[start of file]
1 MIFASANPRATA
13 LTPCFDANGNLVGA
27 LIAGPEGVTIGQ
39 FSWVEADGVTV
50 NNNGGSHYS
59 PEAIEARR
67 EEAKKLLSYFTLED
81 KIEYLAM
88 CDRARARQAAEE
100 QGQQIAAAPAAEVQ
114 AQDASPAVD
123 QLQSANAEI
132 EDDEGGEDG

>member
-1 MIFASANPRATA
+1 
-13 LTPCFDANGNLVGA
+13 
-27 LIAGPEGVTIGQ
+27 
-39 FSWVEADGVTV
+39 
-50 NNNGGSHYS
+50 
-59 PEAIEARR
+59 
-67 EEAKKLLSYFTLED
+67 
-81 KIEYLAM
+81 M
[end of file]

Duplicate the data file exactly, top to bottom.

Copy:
1 MIFASANPRATA
13 LTPCFDANGNLVGA
27 LIAGPEGVTIGQ
39 FSWVEADGVTV
50 NNNGGSHYS
59 PEAIEARR
67 EEAKKLLSYFTLED
81 KIEYLAM
88 CDRARARQAAEE
100 QGQQIAAAPAAEVQ
114 AQDASPAVD
123 QLQSANAEI
132 EDDEGGEDG

>member
-1 MIFASANPRATA
+1 
-13 LTPCFDANGNLVGA
+13 
-27 LIAGPEGVTIGQ
+27 
-39 FSWVEADGVTV
+39 
-50 NNNGGSHYS
+50 
-59 PEAIEARR
+59 
-67 EEAKKLLSYFTLED
+67 
-81 KIEYLAM
+81 M